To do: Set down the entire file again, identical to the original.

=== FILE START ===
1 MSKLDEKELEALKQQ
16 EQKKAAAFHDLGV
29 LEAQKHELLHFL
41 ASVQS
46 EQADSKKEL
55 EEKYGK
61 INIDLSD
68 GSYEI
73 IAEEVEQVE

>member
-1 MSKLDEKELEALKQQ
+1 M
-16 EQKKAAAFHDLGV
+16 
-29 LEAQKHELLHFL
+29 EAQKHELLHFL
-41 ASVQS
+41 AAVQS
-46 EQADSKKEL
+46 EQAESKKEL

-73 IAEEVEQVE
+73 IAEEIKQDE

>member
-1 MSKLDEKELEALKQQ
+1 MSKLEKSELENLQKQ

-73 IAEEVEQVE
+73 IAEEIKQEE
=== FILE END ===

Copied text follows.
1 MSKLDEKELEALKQQ
16 EQKKAAAFHDLGV
29 LEAQKHELLHFL
41 ASVQS
46 EQADSKKEL
55 EEKYGK
61 INIDLSD
68 GSYEI
73 IAEEVEQVE

>member
-1 MSKLDEKELEALKQQ
+1 M
-16 EQKKAAAFHDLGV
+16 
-29 LEAQKHELLHFL
+29 EAQKHELLHFL
-41 ASVQS
+41 AAVQS
-46 EQADSKKEL
+46 EQAESKKEL

-73 IAEEVEQVE
+73 IAEEIKQDE

>member
-1 MSKLDEKELEALKQQ
+1 MSKLEKSELENLQKQ

-73 IAEEVEQVE
+73 IAEEIKQEE